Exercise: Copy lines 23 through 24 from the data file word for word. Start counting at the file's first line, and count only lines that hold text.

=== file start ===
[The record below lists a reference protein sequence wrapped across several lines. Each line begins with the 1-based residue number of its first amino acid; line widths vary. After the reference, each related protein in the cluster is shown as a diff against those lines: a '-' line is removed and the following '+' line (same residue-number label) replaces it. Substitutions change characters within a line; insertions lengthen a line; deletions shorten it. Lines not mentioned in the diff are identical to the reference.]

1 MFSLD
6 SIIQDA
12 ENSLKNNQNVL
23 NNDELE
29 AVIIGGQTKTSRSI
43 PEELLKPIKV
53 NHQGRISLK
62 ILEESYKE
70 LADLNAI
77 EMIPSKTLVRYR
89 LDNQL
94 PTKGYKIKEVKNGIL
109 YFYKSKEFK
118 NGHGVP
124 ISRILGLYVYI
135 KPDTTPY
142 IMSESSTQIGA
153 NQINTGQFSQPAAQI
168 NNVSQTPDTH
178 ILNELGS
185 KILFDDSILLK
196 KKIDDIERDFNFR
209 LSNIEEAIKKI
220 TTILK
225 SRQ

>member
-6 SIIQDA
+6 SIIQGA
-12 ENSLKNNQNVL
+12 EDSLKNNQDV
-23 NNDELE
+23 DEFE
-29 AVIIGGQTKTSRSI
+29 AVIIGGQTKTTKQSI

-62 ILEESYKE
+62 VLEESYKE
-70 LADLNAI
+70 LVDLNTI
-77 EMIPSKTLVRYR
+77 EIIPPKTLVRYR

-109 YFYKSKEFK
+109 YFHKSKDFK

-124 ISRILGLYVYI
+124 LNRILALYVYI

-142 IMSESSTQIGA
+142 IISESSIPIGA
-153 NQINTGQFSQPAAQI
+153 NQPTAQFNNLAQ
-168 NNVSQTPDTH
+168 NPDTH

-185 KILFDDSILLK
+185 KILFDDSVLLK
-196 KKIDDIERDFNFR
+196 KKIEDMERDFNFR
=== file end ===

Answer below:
196 KKIDDIERDFNFR
209 LSNIEEAIKKI